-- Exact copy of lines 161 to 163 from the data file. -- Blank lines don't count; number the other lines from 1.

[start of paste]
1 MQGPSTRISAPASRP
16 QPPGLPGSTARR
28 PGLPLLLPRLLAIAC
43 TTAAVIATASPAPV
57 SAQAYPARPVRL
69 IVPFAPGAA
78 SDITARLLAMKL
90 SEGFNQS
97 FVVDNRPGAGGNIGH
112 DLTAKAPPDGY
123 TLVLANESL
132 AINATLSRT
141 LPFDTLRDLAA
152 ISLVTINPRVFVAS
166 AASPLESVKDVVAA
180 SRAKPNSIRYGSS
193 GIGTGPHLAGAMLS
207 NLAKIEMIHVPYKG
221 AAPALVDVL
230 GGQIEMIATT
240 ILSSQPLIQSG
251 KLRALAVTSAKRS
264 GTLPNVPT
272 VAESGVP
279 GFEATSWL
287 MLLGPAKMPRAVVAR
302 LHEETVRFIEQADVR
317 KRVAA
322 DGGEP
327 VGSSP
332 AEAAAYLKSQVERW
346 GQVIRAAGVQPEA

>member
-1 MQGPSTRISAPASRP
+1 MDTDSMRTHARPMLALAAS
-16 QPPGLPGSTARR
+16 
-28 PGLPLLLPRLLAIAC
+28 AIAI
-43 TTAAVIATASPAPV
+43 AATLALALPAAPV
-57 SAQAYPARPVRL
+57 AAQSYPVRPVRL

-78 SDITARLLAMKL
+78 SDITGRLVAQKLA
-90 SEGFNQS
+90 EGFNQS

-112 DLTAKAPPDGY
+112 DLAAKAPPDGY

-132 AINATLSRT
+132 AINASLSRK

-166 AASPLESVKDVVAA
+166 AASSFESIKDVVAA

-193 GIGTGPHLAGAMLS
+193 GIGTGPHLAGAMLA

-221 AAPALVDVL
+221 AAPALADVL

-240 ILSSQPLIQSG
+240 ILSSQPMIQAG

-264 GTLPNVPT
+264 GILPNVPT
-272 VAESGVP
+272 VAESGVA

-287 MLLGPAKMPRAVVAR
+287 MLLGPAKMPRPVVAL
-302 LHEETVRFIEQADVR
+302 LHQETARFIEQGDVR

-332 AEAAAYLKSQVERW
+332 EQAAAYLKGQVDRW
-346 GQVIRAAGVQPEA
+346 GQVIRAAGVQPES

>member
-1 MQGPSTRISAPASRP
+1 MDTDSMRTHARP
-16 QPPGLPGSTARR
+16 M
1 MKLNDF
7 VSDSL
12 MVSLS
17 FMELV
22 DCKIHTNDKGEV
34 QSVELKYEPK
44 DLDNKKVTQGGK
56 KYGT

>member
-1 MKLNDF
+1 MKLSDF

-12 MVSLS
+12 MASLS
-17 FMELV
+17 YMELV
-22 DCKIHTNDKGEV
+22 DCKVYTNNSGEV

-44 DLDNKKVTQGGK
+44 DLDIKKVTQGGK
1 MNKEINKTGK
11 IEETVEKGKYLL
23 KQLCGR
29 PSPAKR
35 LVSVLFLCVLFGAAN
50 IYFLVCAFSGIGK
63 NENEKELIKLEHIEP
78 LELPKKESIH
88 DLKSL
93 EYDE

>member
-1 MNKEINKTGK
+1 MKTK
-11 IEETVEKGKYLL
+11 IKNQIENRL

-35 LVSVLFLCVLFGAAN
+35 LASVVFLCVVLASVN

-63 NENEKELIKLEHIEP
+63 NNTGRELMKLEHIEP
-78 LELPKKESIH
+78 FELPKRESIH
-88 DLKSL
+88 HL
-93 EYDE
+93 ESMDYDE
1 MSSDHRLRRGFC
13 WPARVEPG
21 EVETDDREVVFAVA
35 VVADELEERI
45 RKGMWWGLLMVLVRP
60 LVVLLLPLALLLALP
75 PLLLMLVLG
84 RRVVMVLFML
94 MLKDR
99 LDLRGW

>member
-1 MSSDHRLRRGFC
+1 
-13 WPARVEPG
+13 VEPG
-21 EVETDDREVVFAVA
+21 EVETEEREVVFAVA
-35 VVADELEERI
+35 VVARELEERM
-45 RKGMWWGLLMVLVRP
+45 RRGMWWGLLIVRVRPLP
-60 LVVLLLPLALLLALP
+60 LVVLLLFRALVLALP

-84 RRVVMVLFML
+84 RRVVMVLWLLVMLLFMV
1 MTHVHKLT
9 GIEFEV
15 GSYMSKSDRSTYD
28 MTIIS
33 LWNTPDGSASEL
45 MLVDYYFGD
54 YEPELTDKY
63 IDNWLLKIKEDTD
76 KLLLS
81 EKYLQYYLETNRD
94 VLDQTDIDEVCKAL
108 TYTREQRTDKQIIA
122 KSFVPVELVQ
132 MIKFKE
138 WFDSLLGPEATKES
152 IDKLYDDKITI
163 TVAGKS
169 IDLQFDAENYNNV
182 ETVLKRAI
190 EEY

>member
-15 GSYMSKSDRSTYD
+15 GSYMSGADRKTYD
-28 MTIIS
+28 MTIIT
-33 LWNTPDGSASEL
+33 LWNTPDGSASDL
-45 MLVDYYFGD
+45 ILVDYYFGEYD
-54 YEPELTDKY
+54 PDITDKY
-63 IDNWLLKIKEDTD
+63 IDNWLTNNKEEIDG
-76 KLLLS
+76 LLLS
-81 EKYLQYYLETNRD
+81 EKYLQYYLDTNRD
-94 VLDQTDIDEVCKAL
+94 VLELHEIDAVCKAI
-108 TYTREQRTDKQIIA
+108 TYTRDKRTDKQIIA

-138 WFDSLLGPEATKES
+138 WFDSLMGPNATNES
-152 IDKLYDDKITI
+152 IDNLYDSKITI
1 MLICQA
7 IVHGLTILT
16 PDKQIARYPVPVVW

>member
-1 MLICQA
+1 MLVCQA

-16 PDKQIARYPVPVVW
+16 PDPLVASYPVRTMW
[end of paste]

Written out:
152 IDKLYDDKITI
163 TVAGKS
169 IDLQFDAENYNNV